Geronimo Black -  Geronimo Black were a part-native American Indian outfit put together by drummer Jimmy Carl Black, sax player Bunk Gardner and guitarist Denny Walley, all of whom had been members of Frank Zappa and the Mothers in the mid to late sixties. The other members of this excellent brass-dominated hard rock outfit were keyboard player Andy Cahan, horn player Buzz Gardner, bassist Tom Leavey and vocalist Murray Roman. Their debut album was released on MCA Records and it established them as a good live act. They unfortunately split in the early seventies, but reformed in the late seventies, releasing a live come-back album appropriately titled "Welcome back Geronimo Black".
  

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Biography by Stewart Mason
Geronimo Black would be just another of the hundreds of all but forgotten semi-progressive hard rock bands of the early '70s but for the pedigree of the group's members. Geronimo Black was formed by former Mothers of Invention drummer Jimmy Carl Black in 1970, shortly after Frank Zappa broke up the original Mothers. Named after his youngest son (who has since grown up to be a musician himself), Geronimo Black was Black's band all the way, although he was one of two lead singers and everyone in the band contributed to the songwriting. Besides Black on drums and vocals and his Mothers bandmate Bunk Gardner on keyboards and reeds, the group also included sax player Tjay Cantrelli (who had previously been in the second lineup of Love), guitarist and singer Denny Walley (who ironically would later work for Frank Zappa for several years in the late '70s and early '80s), bassist Tom Leavey, and drummer and keyboardist Andy Cahan (who would later join another set of ex-Zappaites, Flo & Eddie). This lineup signed with MCA Records and released their first album, Geronimo Black, in 1972. Though it's a surprisingly solid album with a varied and occasionally experimental sound, the record attracted almost no attention and the group split up shortly after its release.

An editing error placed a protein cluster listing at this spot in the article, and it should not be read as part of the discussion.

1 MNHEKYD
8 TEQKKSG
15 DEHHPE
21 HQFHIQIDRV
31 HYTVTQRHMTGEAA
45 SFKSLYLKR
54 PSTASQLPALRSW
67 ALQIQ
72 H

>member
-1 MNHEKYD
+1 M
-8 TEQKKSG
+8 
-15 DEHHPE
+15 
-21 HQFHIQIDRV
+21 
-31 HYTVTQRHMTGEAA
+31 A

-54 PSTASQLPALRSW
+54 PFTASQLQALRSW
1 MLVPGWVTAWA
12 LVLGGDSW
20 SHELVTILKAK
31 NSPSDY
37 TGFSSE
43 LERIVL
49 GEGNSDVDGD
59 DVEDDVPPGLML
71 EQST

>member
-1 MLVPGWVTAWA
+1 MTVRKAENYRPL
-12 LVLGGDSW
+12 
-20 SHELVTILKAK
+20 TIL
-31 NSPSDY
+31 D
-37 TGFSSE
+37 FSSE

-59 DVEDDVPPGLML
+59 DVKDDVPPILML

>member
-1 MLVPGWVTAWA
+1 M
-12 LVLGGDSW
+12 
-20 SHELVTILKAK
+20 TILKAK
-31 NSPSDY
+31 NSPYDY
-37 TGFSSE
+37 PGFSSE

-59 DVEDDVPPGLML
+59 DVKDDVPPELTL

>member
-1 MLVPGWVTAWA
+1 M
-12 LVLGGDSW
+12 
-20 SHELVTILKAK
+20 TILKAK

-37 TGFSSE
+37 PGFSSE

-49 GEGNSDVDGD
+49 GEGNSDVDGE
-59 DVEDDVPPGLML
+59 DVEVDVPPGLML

Normally, that would be that, but the entire original lineup of Geronimo Black re-formed in 1980 to record a new album, Welcome Back Geronimo Black, for the indie Helios label. Besides including new versions of three songs, "Low Ridin' Man," "Other Man," and the Native American epic "An American National Anthem" from Geronimo Black, the album featured contributions from three more former members of the Mothers of Invention: Don Preston, Ray Collins, and Buzz Gardner. This expanded version of Geronimo Black is the group that for all intents and purposes evolved into the controversial Grandmothers, the group of former Mothers of Invention members who re-formed in the early '80s to play new material and Frank Zappa covers, much to Zappa's displeasure. 

 

 

 

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Geronimo Black - 1972 - Geronimo Black - 4/5

Geronimo Black - 1980 - Welcome Back - 3/5

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